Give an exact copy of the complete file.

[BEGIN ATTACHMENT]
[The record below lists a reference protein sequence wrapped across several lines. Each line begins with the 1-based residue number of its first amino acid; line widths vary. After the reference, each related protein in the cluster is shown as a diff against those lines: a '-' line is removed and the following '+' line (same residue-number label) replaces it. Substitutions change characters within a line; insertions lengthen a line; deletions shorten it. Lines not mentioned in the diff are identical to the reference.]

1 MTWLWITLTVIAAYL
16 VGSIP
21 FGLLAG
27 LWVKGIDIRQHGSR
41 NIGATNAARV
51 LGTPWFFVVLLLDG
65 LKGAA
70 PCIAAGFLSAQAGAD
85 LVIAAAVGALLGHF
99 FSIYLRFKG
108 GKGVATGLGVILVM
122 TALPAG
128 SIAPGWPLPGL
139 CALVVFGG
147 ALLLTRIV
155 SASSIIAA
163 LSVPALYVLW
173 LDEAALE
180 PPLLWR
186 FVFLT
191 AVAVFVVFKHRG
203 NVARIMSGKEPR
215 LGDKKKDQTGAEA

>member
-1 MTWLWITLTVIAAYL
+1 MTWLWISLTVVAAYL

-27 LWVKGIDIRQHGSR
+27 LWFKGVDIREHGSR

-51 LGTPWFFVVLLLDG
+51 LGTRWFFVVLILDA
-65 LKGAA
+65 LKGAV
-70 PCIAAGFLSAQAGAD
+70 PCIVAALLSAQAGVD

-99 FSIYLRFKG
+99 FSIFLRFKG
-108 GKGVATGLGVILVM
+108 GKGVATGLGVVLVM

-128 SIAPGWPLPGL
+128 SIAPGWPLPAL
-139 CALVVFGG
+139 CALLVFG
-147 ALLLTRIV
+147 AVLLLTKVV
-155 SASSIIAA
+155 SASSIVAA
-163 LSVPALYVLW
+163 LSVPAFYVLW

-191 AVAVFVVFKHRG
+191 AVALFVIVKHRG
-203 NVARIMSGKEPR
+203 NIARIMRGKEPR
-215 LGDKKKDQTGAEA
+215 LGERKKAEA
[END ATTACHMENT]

[The record below lists a reference protein sequence wrapped across several lines. Each line begins with the 1-based residue number of its first amino acid; line widths vary. After the reference, each related protein in the cluster is shown as a diff against those lines: a '-' line is removed and the following '+' line (same residue-number label) replaces it. Substitutions change characters within a line; insertions lengthen a line; deletions shorten it. Lines not mentioned in the diff are identical to the reference.]

1 MTWLWITLTVIAAYL
16 VGSIP
21 FGLLAG
27 LWVKGIDIRQHGSR
41 NIGATNAARV
51 LGTPWFFVVLLLDG
65 LKGAA
70 PCIAAGFLSAQAGAD
85 LVIAAAVGALLGHF
99 FSIYLRFKG
108 GKGVATGLGVILVM
122 TALPAG
128 SIAPGWPLPGL
139 CALVVFGG
147 ALLLTRIV
155 SASSIIAA
163 LSVPALYVLW
173 LDEAALE
180 PPLLWR
186 FVFLT
191 AVAVFVVFKHRG
203 NVARIMSGKEPR
215 LGDKKKDQTGAEA

>member
-1 MTWLWITLTVIAAYL
+1 MTWLWISLTVVAAYL

-27 LWVKGIDIRQHGSR
+27 LWFKGVDIREHGSR

-51 LGTPWFFVVLLLDG
+51 LGTRWFFVVLILDA
-65 LKGAA
+65 LKGAV
-70 PCIAAGFLSAQAGAD
+70 PCIVAALLSAQAGVD

-99 FSIYLRFKG
+99 FSIFLRFKG
-108 GKGVATGLGVILVM
+108 GKGVATGLGVVLVM

-128 SIAPGWPLPGL
+128 SIAPGWPLPAL
-139 CALVVFGG
+139 CALLVFG
-147 ALLLTRIV
+147 AVLLLTKVV
-155 SASSIIAA
+155 SASSIVAA
-163 LSVPALYVLW
+163 LSVPAFYVLW

-191 AVAVFVVFKHRG
+191 AVALFVIVKHRG
-203 NVARIMSGKEPR
+203 NIARIMRGKEPR
-215 LGDKKKDQTGAEA
+215 LGERKKAEA